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Slate, now 20 years old, reflects on the value of taking the long view and not chasing digital media trends
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March 25, 2014, 2:52 p.m.
LINK: stratechery.com  ➚   |   Posted by: Joshua Benton   |   March 25, 2014

Ben Thompson, a smart observer of the technology world (lots of interesting stuff at his blog Stratechery), has a piece up on the future of news. It’s a useful outsider’s view of the business, and he’s right about the unsustainable nature of anything resembling the classic newspaper business model.

The reason why I find business models so fascinating is because your business model is your destiny; newspapers made their bed with advertisers, and when advertisers left for a better product, the newspaper was doomed. To change destiny, journalists need to fundamentally rethink their business:

— More and more journalism will be small endeavors, often with only a single writer. The writer will have a narrow focus and be an expert in the field they cover. Distribution will be free (a website), and most marketing will be done through social channels. The main cost will be the writer’s salary.

— Monetization will come from dedicated readers around the world through a freemium model; primary content will be free, with increased access to further discussions, additional writing, data, the author, etc. available for-pay.

— A small number of dedicated news organizations focused on hard news (including the “Baghdad bureau”) will survive after a difficult transition to a business model primarily focused on subscriptions, with premium advertising4 as a secondary line of revenue. This is the opposite of the traditional model, where advertising is the primary source of revenue, with subscriptions secondary.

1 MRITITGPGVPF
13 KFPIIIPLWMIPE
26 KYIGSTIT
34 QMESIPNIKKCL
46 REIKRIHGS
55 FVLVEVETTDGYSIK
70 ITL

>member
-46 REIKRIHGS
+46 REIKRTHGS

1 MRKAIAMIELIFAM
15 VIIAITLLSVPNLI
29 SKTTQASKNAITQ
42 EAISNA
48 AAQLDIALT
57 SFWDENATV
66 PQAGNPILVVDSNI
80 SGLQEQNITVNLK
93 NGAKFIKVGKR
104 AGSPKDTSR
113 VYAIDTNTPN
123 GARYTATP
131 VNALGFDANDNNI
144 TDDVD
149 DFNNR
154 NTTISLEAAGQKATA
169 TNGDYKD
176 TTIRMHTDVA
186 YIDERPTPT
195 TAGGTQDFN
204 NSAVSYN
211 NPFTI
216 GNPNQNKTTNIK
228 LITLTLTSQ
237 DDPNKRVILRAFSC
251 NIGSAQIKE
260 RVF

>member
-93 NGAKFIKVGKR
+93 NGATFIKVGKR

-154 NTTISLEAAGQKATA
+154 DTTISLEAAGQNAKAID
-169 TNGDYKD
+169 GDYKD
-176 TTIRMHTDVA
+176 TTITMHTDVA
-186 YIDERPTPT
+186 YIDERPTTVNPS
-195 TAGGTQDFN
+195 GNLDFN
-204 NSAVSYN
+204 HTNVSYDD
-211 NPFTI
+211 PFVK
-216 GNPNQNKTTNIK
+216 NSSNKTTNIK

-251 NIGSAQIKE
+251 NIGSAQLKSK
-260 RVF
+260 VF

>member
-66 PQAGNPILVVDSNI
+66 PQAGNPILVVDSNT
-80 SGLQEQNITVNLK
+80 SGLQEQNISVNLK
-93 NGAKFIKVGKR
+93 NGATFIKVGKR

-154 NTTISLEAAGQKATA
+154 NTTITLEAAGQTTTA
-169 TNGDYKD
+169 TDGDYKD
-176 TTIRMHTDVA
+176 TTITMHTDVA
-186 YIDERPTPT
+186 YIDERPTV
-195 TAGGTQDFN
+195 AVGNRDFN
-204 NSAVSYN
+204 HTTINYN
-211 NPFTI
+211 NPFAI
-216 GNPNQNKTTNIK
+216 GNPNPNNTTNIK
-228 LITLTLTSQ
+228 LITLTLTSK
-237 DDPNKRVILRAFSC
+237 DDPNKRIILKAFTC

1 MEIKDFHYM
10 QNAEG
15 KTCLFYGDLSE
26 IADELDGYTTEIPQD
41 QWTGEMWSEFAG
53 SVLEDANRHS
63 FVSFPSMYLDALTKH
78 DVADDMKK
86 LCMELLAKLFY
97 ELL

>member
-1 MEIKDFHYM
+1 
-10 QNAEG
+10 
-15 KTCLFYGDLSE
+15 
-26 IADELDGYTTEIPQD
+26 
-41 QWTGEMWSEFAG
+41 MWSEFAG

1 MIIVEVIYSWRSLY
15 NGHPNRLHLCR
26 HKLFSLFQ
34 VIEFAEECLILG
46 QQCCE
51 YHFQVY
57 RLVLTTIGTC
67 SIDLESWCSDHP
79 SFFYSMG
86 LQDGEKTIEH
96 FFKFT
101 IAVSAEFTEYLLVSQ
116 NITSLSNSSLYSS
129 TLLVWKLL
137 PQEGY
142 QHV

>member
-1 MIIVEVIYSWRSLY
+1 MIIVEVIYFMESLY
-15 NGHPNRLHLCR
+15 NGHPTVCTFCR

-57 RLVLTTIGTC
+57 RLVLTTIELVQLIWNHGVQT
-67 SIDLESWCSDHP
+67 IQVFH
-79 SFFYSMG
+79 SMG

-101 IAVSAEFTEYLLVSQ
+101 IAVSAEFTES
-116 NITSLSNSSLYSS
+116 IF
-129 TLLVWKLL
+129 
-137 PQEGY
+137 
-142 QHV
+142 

This transition will be a painful one: the number of traditional journalists and newspapers will decrease dramatically. Moreover, those that succeed will need to have a much expanded skillset from journalists of yore, including basic website management, self-promotion, business skills, speaking ability, etc. (teaching these skills is an important opportunity for journalism schools). What is sure to be most frightening — or exciting, depending on your outlook — is that the market will, for the first time in the history of news, be the ultimate arbiter of what writers are worthwhile.

I think that’s mostly right (though I’d bet on networks combining/allying/providing backoffice services to those journalists rather than a sea of one-person operations). But it’s possible to think (a) the Internet is amazing, (b) the Internet has been amazing for news, opening up far greater access to content, far greater diversity of content, and far greater specialization of content, but also that (c) some of the things that the market won’t support are nonetheless worth doing.

That, to me, is the big remaining question: Who will do the long, inefficient-by-nature investigations and the watchdog coverage of the local governments too boring for most people to watch? It’s very easy to get nostalgic for the newspaper days and overestimate how much of that stuff really existed — plenty of corruption managed to slip past journalists even at newspapers’ financial peak. But that work and its benefits were real, and thus far, it barely exists online at the local level outside newspapers.

My guess at the answer to that question is some combination of (a) nonprofit news outlets reliant on the philanthropic market rather than the advertising or subscription ones, (b) the rumps of old newspapers, smaller but still intermittently fiesty, (c) some for-profit local startups, but very unevenly distributed. And (d) plenty of stories will be missed along the way.

But plenty of stories have always been missed. For me, the enormous explosion of everything else online is a more than fair trade for that. But that doesn’t make the loss any less real.

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